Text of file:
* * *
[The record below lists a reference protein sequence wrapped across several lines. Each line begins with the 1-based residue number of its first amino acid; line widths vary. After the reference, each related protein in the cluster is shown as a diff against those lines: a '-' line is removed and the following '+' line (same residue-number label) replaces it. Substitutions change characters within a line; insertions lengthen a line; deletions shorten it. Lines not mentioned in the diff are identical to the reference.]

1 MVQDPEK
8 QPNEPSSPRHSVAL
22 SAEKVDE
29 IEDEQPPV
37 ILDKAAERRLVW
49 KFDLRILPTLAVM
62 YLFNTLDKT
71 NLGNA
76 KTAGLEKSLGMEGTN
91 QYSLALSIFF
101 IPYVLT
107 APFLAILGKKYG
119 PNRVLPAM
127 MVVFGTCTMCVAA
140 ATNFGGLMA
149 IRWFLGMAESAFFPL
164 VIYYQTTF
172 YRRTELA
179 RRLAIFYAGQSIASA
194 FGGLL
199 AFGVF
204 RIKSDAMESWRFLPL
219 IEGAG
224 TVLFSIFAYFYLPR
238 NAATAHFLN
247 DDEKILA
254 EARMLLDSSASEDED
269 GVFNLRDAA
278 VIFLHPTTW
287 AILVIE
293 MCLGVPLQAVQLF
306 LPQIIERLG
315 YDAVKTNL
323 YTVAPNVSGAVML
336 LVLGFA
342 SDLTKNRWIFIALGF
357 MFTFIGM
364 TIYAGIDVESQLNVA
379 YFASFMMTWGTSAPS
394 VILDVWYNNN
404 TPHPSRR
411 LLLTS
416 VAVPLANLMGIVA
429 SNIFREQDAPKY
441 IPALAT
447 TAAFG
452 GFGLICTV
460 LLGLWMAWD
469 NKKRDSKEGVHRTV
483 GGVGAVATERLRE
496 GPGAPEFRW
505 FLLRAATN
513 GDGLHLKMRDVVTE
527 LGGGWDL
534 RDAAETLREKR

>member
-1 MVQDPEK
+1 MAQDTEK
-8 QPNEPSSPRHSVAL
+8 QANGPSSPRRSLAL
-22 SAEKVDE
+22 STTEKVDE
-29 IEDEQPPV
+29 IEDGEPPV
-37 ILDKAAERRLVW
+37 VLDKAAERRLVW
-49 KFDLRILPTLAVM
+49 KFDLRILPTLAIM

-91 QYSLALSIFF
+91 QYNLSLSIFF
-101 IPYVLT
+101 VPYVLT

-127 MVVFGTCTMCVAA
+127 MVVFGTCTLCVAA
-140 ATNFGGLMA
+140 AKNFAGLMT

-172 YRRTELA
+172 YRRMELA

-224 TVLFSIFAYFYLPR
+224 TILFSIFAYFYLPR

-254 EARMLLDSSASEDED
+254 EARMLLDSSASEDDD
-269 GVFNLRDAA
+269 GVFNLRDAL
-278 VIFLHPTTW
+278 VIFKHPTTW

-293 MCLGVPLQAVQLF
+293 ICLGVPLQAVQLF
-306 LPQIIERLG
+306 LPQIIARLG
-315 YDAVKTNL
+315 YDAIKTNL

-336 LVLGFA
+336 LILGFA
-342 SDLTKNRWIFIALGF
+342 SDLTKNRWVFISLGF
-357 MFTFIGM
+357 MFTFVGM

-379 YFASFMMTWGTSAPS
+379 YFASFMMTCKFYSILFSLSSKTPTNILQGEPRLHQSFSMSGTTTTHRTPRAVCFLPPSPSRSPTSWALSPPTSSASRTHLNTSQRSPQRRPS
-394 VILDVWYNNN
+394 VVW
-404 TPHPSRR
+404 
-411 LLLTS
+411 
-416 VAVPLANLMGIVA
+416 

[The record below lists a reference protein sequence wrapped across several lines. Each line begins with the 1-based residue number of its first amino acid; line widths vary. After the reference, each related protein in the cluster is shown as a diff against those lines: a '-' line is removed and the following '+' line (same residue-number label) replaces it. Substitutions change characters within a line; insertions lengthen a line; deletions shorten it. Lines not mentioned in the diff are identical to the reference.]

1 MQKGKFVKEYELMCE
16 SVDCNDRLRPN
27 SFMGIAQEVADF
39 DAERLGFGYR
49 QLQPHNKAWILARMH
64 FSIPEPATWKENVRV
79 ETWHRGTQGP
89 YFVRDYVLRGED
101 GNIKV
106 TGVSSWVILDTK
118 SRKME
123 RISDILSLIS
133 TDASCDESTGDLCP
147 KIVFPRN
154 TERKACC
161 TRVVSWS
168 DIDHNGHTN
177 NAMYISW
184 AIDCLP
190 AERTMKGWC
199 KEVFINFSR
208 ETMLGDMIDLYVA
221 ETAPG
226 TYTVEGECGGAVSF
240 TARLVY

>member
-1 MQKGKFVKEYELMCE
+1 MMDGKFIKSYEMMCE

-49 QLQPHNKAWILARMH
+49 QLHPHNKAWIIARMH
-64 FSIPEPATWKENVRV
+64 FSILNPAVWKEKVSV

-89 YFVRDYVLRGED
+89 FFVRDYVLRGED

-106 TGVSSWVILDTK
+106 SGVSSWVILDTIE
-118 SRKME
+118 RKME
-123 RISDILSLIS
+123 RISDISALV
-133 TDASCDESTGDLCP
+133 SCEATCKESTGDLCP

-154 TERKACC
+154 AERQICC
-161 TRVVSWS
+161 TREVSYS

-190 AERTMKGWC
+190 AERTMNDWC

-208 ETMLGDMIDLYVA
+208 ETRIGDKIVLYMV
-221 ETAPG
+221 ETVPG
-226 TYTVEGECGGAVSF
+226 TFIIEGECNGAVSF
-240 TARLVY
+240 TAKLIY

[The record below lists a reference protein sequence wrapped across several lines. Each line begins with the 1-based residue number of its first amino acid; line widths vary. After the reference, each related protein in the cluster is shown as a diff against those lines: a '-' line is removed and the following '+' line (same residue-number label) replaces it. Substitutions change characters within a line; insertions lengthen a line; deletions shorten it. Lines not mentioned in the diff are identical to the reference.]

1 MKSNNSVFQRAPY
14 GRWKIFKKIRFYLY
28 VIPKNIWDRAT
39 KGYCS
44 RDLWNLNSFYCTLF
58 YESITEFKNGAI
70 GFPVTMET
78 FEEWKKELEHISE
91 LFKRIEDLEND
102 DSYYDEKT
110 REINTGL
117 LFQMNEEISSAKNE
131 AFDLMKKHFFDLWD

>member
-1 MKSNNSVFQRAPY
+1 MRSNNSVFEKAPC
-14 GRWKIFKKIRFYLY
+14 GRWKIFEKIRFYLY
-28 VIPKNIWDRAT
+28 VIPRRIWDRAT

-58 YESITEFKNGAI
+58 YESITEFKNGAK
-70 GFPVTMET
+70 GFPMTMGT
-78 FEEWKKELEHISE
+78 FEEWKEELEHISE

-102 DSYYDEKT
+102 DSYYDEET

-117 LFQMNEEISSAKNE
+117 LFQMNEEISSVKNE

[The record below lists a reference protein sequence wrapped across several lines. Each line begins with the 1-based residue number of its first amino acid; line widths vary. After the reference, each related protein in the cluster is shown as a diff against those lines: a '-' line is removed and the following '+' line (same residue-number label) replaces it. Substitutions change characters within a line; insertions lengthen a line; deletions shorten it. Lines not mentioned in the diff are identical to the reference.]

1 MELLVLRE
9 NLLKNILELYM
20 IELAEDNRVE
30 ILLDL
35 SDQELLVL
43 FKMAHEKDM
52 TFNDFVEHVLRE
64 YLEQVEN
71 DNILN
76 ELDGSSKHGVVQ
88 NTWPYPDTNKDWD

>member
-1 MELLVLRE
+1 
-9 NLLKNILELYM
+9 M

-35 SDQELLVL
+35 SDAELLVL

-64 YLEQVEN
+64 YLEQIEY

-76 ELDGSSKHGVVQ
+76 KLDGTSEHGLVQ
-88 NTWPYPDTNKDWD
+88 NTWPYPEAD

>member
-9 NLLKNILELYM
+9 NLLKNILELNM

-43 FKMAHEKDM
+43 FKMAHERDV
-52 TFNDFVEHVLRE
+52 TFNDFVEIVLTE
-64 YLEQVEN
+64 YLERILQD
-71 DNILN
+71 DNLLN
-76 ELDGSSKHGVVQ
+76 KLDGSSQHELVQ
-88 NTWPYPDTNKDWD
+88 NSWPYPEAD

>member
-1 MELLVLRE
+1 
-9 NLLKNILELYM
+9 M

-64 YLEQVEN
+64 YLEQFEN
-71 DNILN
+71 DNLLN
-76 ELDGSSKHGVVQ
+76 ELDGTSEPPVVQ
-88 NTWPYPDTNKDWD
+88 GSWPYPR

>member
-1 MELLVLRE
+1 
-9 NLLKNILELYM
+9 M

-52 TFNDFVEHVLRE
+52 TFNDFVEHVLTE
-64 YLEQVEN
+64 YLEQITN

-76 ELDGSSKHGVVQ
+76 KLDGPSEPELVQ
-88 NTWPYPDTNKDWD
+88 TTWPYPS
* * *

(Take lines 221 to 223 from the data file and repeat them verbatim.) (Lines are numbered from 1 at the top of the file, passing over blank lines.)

-88 NTWPYPDTNKDWD
+88 NTWPYPEAD

>member